Archive for April, 2013

April 29, 2013

When I first got my iPad, I accidentally bought a self-published book on Amazon. I started sweating profusely and googled ‘how to get refund for wrong purchase Amazon iPad’. Luckily, it was a straightforward and quick process, and Lust’s Labours Lost (well, that wasn’t what it was called, but essentially it was, or similar) went back into the great book warehouse in the sky.

Self-publishing cops a lot of flak, and I guess I’m receptive, to a degree, to the charges of low quality and other misdemeanours laid at the door of books produced this way. This is partly because I know how much work goes into editing, designing, publishing and marketing a book, and self-published books often (huge generalisation again, I know) miss the mark in some of these areas. It’s pretty rare that I read a self-published book, although I have a few that I’m dying to read sitting on my bookshelf. Anyhow, what I’m saying is that although I’m aware of the general feeling towards the sector, I’m not really an expert in the area – not in terms of books, anyway.

What I really wanted to talk about (or, rather, had a brief thought about it and am now trying to flesh out into an actual idea) was the idea that blogging is self-publishing. This seems so obvious that you are all welcome to type “*facepalm*” into the comments section if you are so inclined. But what is blogging but self-publishing? The blogger is at once their own writer, editor, publisher, design coordinator and publicist. From that angle, I see self-publishing as one of the most powerful, freeing things a writer can do. Obviously blogging – at least, the way I do it – is a vastly different affair to writing a book-length manuscript and seeing it through to publication. But just as blogging has reached a level of ubiquity and diversity that is now recognised as valuable by previous pooh-poohers, I found myself wondering when self-publishing will reach a similar acceptance by the broader public. Even given the successes of DIY writers like EL James, and Darrell Pitt’s recent eight-book deal with Text Publishing (Pitt’s books were popular before he was signed by a publisher), there’s a lot of snobbery and a lack of familiarity with the possibilities of self-publishing.

Anyhow, I hadn’t meant to draw such a big bow: I know that blogging and self-publishing are oranges and apples, and there’s little point in comparing them further here, except for in how valuable they are for the authors themselves (a difference being that self-publishing may involve more costs on average, especially if print copies are involved, than blogging). In classes I’ve taught, I’ve put a lot of emphasis on how I wouldn’t have any kind of writing opportunities or balls if I hadn’t started this blog. That’s me personally, as I am a wimp, but the blog was a way to hone my craft, do it regularly, and try to do it better each time.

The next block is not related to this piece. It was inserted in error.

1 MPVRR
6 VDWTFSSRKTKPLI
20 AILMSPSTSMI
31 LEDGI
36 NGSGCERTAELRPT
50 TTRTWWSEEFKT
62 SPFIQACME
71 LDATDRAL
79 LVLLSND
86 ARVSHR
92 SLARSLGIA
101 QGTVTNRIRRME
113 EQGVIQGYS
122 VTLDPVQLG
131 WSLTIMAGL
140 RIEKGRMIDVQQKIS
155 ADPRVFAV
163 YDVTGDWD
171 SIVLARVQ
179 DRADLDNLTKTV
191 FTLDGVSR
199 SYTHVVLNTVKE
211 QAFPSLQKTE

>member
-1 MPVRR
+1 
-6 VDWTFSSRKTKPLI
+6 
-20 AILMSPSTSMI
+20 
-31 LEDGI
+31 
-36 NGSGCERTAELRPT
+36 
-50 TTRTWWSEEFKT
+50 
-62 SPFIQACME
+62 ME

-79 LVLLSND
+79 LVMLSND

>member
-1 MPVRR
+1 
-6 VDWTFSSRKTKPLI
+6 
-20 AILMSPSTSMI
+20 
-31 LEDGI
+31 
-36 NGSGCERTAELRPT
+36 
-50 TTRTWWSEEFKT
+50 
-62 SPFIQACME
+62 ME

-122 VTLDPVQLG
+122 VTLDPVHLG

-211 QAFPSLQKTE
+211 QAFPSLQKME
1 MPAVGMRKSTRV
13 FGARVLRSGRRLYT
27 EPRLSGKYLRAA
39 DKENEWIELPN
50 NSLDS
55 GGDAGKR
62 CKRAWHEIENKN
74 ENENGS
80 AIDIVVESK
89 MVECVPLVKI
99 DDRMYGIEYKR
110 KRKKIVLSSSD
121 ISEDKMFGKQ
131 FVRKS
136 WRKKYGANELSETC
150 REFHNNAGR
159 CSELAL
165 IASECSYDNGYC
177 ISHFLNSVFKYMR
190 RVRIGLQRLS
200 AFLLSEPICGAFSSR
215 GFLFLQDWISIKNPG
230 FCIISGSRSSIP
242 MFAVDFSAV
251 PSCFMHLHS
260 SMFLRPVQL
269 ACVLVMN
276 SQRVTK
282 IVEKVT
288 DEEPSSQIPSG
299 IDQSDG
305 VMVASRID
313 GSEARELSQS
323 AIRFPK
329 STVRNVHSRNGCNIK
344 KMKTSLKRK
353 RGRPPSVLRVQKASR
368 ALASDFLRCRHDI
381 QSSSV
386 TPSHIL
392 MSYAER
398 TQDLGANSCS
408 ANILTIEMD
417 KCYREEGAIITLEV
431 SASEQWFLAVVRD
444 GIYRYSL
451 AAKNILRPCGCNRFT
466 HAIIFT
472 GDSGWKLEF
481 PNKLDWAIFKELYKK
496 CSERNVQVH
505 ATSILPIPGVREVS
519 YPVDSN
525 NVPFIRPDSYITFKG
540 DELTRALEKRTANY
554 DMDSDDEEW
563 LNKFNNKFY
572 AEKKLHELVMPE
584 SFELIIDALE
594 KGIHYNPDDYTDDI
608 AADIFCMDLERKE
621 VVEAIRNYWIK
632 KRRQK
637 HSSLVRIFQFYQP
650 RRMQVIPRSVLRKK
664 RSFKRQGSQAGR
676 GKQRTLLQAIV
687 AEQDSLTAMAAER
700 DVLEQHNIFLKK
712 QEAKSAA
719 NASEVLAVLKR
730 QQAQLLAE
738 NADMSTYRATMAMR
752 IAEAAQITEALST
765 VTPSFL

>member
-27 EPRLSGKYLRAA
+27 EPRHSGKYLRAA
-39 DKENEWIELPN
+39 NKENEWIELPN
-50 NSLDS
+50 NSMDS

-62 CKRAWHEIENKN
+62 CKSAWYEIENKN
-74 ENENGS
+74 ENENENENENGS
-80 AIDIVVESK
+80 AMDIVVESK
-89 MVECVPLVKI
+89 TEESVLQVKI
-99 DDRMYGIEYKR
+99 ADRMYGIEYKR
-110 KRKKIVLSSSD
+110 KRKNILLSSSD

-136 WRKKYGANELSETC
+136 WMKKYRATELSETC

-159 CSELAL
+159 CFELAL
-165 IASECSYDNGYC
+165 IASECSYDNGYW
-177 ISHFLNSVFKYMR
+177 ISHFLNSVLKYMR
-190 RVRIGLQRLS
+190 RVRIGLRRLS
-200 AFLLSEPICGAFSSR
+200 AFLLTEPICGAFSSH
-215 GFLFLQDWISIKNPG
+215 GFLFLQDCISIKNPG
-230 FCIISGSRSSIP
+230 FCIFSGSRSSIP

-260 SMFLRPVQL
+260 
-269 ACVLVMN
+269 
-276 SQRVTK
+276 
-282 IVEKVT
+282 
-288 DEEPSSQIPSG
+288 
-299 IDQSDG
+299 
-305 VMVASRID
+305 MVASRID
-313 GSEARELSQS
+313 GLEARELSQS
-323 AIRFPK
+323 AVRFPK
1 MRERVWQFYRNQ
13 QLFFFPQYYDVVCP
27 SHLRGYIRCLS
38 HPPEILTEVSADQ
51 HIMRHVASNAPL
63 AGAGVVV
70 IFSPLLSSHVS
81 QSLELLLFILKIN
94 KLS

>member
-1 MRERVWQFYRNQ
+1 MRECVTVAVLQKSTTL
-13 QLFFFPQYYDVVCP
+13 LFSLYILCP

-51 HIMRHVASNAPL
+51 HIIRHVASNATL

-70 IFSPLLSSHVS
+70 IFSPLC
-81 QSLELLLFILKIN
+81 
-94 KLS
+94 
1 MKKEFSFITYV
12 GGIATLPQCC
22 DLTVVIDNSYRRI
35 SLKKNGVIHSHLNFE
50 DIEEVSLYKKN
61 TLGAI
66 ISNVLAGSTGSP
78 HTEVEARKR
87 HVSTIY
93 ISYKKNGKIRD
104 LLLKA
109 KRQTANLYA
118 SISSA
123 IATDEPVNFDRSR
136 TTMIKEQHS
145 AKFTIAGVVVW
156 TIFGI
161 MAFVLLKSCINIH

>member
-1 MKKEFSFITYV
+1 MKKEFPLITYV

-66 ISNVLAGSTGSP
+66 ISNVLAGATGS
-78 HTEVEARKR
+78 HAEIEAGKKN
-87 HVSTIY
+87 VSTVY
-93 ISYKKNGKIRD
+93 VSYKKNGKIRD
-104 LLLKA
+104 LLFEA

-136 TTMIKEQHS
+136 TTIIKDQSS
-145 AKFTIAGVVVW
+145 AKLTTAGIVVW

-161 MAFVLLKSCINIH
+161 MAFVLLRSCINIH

One of the challenges of being a writer is trying to find the right publisher or publication for your work. This can be incredibly intimidating and stressful if you’re starting out, and the pressure of performing well for editors you’d like to impress can be counterproductive or painful if you’re not even sure if you have writing chops. I’m not saying that emerging writers should aim low when starting out — not at all. But for an anxious little bud like me, the lessons of blogging have been invaluable in writing for publication and in publishing others. Among other skills, I learned how to come up with ideas, how to come up with appropriate titles, how to write for a specific audience and how to deal with external stakeholders like publicists and media. You learn what is interesting and important to you, and what is not. You learn what is interesting and important to readers, and what is not. You develop a voice. You have a space to publish writing that is more experimental in nature, time-sensitive, or can’t find a home for elsewhere for whatever reason. And of course, the most important thing is that I am, no word of a joke, ten times better at writing now than I was when I started blogging.

As the Emerging Writers’ Festival rocks up again for another fantastic year, I’ve been thinking about what I can take away from my experience, especially the things that I never really thought about before doing them. Blogs aren’t for everyone; not everyone is comfortable writing online, or often, and not everyone has enough leisure time to devote to blogging. But it’s been a really useful tool for me while writing. I never set out to ‘become a writer’; I just wrote, and waited to see what happened, and my blog was the first step. And it’s been pretty good so far.